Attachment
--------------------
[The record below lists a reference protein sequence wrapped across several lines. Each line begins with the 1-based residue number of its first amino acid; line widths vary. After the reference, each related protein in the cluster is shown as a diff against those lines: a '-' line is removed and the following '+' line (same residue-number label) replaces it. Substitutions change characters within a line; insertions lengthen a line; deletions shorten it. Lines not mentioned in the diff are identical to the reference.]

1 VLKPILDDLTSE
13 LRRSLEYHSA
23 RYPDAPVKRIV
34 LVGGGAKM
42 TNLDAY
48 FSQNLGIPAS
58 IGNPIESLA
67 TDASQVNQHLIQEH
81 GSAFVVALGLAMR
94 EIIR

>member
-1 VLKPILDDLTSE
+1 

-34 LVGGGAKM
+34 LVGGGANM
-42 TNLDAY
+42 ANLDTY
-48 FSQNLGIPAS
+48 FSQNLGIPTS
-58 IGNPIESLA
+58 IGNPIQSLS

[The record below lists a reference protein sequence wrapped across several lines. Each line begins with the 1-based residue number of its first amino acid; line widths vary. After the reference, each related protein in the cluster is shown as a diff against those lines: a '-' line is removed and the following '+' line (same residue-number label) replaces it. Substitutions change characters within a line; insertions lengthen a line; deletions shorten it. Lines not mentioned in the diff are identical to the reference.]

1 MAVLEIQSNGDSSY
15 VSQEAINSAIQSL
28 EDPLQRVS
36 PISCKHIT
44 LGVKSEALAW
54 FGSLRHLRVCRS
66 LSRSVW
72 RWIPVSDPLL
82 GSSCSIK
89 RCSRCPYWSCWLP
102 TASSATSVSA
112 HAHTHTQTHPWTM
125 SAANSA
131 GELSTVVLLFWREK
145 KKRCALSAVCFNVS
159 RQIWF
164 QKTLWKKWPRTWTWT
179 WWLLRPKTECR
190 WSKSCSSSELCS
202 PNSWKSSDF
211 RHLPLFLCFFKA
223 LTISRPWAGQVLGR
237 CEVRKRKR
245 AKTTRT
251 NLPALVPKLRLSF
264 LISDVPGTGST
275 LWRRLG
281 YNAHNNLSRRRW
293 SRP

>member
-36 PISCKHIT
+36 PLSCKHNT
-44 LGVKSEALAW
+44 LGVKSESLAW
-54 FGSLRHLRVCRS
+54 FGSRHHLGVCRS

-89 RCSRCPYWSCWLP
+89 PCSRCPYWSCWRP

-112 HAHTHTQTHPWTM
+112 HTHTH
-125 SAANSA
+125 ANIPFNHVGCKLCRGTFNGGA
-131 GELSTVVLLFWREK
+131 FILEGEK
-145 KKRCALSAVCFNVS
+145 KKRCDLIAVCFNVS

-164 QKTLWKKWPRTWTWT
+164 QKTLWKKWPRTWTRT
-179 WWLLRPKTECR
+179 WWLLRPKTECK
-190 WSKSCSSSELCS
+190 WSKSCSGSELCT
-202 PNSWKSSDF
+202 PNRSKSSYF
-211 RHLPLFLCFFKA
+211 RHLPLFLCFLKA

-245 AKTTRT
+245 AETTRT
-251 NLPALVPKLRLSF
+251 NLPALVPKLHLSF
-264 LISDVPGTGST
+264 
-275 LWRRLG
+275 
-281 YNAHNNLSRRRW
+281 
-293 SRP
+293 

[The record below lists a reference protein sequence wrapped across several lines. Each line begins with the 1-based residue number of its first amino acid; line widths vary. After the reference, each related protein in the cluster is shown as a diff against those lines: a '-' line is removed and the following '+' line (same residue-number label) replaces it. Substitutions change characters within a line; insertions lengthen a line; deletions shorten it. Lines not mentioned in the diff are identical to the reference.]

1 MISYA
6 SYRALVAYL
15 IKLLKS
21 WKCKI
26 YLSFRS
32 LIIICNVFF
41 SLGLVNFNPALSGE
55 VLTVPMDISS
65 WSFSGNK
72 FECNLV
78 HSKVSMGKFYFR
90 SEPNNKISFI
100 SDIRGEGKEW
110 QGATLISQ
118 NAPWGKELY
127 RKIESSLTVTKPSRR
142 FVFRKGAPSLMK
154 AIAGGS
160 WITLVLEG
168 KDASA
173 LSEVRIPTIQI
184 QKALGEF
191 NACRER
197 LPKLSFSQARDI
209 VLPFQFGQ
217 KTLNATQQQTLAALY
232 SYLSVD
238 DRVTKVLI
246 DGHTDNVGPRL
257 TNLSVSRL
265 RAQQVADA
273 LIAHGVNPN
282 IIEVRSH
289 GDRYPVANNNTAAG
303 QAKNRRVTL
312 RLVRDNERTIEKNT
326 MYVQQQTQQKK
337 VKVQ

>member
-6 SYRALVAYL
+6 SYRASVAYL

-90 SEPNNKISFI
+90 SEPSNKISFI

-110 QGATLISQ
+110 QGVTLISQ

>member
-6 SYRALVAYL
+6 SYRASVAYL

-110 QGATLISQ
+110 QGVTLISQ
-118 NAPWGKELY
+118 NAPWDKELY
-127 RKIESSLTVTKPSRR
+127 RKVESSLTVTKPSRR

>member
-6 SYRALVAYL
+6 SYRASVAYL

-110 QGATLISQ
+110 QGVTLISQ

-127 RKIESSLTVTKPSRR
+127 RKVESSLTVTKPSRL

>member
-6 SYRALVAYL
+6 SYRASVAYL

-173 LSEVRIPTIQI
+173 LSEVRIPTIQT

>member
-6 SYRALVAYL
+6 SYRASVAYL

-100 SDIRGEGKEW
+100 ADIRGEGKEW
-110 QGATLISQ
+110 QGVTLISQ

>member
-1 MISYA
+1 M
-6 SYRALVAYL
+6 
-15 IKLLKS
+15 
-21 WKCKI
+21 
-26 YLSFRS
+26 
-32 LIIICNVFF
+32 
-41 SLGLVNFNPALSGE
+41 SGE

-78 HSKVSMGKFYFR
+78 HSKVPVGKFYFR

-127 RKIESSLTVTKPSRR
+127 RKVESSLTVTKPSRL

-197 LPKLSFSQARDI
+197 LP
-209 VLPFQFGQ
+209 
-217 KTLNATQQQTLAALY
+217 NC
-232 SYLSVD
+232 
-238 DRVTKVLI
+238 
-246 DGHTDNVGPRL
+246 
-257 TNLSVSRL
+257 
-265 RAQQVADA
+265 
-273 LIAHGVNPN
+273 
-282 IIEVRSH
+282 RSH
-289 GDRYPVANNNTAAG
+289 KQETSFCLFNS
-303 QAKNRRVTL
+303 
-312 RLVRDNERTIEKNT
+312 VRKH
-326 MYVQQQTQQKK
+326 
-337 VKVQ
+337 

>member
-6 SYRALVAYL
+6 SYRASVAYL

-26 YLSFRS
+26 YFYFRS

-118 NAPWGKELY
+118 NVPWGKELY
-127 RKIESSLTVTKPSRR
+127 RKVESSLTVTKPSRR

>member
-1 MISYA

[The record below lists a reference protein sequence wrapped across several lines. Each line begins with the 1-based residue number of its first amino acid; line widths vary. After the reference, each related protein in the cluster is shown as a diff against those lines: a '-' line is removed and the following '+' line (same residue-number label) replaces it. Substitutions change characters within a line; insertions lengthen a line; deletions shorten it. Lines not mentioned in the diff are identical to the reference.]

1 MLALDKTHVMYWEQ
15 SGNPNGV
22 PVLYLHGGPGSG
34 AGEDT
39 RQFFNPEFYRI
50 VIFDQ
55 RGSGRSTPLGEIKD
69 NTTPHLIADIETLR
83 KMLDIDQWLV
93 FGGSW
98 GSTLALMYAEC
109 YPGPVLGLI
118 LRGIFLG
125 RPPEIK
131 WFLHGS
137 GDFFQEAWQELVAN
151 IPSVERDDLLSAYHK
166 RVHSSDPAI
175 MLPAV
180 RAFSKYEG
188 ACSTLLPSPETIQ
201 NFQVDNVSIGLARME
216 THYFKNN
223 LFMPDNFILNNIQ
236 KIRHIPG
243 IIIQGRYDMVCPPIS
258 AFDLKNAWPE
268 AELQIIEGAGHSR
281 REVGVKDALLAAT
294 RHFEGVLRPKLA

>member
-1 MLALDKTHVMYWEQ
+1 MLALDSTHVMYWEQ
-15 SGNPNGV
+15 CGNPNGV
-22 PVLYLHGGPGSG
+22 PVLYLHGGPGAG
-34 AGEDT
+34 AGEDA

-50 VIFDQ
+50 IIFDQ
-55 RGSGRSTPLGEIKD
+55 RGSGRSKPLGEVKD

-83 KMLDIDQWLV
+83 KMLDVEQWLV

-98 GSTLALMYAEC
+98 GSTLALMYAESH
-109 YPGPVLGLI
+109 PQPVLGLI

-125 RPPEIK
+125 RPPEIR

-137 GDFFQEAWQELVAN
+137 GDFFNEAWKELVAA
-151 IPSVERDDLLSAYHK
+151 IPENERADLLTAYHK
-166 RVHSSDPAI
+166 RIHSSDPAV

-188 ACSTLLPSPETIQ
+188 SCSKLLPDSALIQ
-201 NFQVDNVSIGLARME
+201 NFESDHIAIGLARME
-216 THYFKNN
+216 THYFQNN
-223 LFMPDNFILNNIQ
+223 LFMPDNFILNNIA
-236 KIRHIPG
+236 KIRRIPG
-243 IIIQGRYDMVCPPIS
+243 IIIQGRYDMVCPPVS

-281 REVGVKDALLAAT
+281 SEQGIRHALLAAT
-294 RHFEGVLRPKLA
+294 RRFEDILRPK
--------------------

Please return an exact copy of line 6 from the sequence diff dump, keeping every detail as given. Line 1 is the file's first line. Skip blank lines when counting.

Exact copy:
42 TNLDAY